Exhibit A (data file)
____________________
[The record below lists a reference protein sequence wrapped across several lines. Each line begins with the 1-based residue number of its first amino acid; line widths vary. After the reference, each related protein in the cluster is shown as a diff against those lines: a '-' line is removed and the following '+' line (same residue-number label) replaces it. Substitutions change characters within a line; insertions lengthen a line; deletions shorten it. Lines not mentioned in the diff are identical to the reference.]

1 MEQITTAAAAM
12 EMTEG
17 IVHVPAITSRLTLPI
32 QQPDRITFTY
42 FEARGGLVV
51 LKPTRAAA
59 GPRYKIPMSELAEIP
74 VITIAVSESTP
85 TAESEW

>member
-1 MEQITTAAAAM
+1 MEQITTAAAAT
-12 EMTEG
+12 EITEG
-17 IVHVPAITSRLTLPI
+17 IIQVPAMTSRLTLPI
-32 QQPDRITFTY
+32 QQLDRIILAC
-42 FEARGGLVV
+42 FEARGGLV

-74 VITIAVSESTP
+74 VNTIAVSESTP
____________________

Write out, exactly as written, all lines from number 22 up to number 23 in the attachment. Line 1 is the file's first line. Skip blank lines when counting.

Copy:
-74 VITIAVSESTP
+74 VNTIAVSESTP